McDonough: Emerging Issues after the Near-Collapse of Long-Term Capital Management

March 03, 1999
William J. McDonough, President and Chief Executive Officer

Testimony by President William J. McDonough before the Subcommittee on Capital Markets, Securities and Government Sponsored Enterprises, US House Committee on Banking and Financial Services Good morning Chairmen Leach and Baker and members of the Subcommittee. When I appeared before the full Committee in October, I spoke about the near-collapse of Long-Term Capital Management and the events leading up to the private-sector recapitalization of its fund, Long-Term Capital Portfolio. At that time, I promised you that we would take a hard look at the issues growing out of that experience, particularly as they affect our responsibilities as bank supervisors. I am pleased to appear before you today to report on the lessons we have learned and the actions we have taken to reduce the possibility that such an episode could repeat itself in the future.

As I indicated last fall, three issues require particular attention by banks and their supervisors in the wake of LTCM. These are, first, the adequacy of banks’ credit analysis processes; second, the effectiveness of exposure measurement; and third, the role of stress testing of counterparty exposure. In my remarks today I will detail the substantial progress that has been made, both domestically and internationally, to address each of these supervisory concerns.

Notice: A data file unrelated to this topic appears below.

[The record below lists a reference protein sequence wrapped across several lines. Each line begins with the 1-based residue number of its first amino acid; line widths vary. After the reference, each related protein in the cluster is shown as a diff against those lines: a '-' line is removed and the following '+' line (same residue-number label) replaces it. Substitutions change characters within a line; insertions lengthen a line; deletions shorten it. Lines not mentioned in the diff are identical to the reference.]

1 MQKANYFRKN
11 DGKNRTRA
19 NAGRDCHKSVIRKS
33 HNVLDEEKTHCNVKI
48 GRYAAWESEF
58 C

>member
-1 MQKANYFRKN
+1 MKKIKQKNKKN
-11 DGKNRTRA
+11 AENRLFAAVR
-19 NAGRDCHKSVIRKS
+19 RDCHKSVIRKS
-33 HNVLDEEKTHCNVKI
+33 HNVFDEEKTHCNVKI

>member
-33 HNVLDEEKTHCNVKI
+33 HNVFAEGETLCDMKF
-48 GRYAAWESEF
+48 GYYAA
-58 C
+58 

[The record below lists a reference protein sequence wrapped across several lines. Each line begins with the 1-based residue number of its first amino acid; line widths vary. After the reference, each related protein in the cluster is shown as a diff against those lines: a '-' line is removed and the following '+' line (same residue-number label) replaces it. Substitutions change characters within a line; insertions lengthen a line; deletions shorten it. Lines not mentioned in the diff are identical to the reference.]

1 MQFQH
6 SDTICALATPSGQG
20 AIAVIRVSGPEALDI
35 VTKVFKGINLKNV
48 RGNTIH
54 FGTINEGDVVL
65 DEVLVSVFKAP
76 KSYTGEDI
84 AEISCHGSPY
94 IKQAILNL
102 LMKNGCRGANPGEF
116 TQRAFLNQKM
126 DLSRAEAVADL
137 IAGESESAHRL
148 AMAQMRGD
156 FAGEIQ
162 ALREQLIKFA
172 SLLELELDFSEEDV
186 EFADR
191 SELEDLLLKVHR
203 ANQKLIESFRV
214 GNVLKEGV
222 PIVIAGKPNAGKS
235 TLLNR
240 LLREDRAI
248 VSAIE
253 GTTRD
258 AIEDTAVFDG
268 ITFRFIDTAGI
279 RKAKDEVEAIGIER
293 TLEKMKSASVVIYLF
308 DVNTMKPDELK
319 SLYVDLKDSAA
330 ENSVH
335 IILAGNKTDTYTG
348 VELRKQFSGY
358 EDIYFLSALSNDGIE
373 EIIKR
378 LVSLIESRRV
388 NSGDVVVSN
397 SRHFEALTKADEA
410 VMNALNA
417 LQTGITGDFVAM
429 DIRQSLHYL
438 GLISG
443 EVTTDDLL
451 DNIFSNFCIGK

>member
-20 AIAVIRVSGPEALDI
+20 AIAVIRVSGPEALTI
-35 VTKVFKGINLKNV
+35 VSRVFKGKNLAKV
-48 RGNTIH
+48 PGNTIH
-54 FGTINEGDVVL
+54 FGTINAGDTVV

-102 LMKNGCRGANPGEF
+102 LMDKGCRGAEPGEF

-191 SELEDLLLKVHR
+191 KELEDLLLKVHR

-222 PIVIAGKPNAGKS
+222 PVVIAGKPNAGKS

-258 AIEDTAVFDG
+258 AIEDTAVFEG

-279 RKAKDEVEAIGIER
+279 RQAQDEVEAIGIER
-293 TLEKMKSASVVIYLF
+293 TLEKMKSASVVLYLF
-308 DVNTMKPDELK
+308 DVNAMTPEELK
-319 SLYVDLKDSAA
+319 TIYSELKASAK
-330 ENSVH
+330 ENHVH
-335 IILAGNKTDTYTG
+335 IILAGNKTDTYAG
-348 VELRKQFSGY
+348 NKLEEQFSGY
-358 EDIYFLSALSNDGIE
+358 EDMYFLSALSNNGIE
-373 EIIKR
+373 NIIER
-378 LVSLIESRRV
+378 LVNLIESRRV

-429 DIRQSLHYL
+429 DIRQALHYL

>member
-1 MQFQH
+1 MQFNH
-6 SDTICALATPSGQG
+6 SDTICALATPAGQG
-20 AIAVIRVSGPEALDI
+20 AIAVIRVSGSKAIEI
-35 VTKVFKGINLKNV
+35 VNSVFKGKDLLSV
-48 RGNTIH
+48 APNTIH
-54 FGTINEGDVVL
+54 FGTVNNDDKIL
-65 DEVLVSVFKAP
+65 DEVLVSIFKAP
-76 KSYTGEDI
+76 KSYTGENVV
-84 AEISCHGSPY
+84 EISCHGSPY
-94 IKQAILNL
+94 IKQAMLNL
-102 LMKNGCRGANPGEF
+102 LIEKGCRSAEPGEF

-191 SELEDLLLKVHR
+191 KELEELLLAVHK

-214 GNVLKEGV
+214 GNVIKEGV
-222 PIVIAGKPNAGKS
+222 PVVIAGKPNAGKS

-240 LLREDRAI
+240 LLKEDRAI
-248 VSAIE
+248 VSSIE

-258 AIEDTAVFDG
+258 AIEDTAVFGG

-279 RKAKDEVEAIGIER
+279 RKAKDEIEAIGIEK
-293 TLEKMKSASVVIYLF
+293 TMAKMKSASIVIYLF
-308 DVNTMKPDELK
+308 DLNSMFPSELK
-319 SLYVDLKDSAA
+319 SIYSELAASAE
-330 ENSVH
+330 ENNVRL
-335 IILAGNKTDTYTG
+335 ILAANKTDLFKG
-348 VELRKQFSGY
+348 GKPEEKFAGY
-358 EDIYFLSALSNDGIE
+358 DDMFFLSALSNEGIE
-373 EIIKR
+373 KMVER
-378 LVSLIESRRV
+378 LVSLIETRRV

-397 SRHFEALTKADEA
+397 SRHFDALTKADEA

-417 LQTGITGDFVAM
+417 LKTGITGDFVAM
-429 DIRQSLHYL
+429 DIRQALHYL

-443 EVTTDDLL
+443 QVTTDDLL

But before I get into the details, let me say that I believe the LTCM episode and the supervisory response to it is fundamentally about two things: leverage and good judgment. Leverage is a fact of life in our financial world, and is a key part of the risk-taking necessary for the creation of wealth. But sometimes banks go too far in extending credit to their customers and counterparties. That’s where good judgment comes in. I know - - I’ve been there. I was a commercial banker for 22 years before becoming President of the New York Fed, and I can tell you that the most important decisions a banker makes are how to lend and to whom. Those decisions are not easy, and often involve many shades of gray. One of our aims as supervisors should be to see that banks are using the right tools to make those judgments.